So the game plan with grocery store bought orchids needs to be to repot them into good mix and give them a good home ASAP regardless of how healthy they look because once they begin to overtly express stress your chances of keeping them alive become quite slim.

Many plant nurseries sell orchids. These places obviously know more about plants (and perhaps orchids) than your typical grocery store. Still, they are not the expert in the field as most of what they sell they themselves bought from growers and they are functioning as a retailer only. This is especially the case with orchids as their growth is relatively specialized. In the orchid world this same arrangement is seen quite often with small businesses that focus on orchids or tropicals. We call these people “resellers”.

A reseller, whether a brick and mortar shop or an online merchant, is one that buys plants at a wholesale rate and sells them to the general public. Sometimes they are buying from overseas, which can be difficult for the individual, so this offers a great service.

The benefits of buying from a reseller rather than the grocery store include:

  1. Plants may be healthier because they are probably not mass produced and therefore use better media
  2. If the reseller is good you can expect they are picky in terms of quality
  3. ID Tags will typically not be lost (of course, this means the reseller knows the actual value of the plant and you will likely pay this difference)
  4. The orchid has probably not been as stressed from transport

While there are exceptions to each of the above statements about resellers, most resellers have their own growing space that is good for the orchids they are selling. This greatly reduces the stress on the plant and increases its chance of survival in your home. Furthermore, buying from a reseller allows you the opportunity to ask about how to grow the plant. Keep in mind that the reseller DID NOT actually grow the orchid you’re buying but he or she should have a basic understanding of what the orchid wants. If they seem to not have such knowledge you might consider buying from someone else.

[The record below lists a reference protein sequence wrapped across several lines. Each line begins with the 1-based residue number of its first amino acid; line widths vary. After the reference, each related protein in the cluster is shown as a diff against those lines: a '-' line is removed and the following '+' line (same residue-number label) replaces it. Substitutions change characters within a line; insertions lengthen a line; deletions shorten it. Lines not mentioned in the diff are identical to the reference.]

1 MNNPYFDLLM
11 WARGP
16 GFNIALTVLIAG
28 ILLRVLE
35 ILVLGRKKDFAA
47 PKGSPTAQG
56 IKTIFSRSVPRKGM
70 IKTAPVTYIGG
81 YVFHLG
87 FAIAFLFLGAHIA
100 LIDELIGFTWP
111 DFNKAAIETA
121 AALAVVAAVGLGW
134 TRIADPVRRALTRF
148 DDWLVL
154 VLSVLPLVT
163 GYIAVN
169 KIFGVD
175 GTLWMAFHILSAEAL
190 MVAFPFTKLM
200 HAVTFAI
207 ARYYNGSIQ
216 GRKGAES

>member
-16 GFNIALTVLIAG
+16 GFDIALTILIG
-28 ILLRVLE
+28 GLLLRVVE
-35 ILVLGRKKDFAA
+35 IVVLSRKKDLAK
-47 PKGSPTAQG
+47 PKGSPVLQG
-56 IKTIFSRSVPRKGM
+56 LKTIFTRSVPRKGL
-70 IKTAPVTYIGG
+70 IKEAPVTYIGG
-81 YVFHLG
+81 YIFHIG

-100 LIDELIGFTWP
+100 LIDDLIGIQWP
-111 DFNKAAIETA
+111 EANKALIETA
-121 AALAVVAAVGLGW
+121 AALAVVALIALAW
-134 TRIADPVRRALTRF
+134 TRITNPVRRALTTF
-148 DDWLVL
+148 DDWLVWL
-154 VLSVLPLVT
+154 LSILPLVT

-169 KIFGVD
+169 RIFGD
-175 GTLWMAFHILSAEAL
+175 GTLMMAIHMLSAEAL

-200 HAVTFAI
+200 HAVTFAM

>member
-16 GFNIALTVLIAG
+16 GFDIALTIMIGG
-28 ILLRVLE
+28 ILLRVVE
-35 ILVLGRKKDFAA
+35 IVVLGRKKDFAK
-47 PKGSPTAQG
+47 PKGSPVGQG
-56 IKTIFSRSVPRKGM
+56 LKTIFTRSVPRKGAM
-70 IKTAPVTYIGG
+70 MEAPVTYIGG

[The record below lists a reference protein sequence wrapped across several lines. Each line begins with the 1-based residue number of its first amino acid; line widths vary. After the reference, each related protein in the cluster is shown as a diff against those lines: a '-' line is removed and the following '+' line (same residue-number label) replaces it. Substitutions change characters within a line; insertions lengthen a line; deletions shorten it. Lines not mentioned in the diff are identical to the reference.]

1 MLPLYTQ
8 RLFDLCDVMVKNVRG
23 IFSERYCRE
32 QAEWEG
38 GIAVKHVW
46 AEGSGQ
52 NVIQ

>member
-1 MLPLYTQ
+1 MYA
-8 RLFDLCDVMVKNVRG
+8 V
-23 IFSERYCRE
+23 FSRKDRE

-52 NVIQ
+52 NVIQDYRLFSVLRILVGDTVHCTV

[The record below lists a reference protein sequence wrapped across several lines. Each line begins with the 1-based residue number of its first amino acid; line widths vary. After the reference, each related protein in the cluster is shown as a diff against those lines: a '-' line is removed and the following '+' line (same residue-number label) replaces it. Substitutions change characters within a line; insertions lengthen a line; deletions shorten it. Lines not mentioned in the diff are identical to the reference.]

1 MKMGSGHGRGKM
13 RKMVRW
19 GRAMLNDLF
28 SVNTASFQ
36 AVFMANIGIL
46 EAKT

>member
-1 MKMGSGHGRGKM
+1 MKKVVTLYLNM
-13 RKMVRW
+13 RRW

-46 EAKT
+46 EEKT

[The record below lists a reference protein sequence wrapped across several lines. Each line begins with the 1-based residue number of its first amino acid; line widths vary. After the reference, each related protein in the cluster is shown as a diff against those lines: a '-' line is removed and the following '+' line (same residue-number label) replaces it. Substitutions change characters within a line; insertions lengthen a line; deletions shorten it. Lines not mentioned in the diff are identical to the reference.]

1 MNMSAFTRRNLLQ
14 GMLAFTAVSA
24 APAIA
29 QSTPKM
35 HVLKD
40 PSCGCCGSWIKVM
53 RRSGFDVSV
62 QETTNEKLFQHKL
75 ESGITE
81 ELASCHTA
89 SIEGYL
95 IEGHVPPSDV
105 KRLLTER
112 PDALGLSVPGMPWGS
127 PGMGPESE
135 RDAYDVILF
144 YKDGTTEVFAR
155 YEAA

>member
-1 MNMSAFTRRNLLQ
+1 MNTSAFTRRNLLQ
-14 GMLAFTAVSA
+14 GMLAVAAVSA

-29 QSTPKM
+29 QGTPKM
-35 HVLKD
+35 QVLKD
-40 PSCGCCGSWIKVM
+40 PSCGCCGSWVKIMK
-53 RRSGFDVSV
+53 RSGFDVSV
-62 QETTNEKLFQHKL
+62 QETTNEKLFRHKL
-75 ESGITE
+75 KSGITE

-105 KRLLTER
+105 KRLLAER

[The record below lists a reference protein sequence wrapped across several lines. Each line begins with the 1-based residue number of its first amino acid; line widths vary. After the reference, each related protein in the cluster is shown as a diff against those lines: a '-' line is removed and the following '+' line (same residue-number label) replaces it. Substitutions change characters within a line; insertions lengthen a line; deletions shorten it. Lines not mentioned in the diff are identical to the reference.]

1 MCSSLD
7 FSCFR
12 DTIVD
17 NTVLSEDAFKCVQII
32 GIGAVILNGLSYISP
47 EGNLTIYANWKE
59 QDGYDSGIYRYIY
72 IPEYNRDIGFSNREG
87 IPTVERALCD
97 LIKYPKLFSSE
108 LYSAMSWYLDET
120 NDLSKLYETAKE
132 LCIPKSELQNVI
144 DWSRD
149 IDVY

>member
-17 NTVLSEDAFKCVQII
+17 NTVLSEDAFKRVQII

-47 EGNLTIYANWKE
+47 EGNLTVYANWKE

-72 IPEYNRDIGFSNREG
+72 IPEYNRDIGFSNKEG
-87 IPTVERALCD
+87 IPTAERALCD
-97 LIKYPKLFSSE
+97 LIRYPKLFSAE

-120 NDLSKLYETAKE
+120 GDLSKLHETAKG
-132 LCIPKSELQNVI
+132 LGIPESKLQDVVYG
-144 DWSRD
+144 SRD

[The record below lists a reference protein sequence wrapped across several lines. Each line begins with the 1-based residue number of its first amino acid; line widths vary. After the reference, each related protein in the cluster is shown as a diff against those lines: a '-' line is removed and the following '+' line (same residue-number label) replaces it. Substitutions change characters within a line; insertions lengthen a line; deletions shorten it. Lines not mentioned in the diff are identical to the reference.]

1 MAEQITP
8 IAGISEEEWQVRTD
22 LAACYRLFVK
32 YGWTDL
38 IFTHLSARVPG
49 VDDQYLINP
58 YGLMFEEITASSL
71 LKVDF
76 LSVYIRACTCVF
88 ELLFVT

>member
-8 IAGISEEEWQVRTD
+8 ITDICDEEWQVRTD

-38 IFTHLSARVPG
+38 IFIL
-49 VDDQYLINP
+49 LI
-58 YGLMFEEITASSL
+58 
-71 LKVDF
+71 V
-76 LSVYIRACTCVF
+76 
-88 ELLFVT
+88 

Unfortunately, the world of orchid resellers ranges from true experts on orchid growing to proprietors that simply want to make money and toss their bulk orchid purchases into the same unhappy conditions that the grocery store plants saw. Also, some resellers are simply marking up or distributing orchids that you could otherwise buy directly from the source yourself. So knowing the caliber of a reseller is a useful thing if you plan on buying numerous plants from that source.

There is no better place to buy an orchid than directly from the person or business that grew it. Buying this way gives you the knowledge of how the orchid wants to grow and how it has been grown. When you buy from a grower you can be sure that they are giving you accurate information. One of the benefits of an orchid society is that you can meet other orchid growers and have the opportunity to obtain plants that they are selling, trading or giving away. Beyond the local orchid grower, many orchid businesses have vast greenhouses where they grow orchids from seed or seedling for years before selling directly to the public. These businesses are great resources for information on the orchid you’re buying and truly constitute the ideal source for orchids.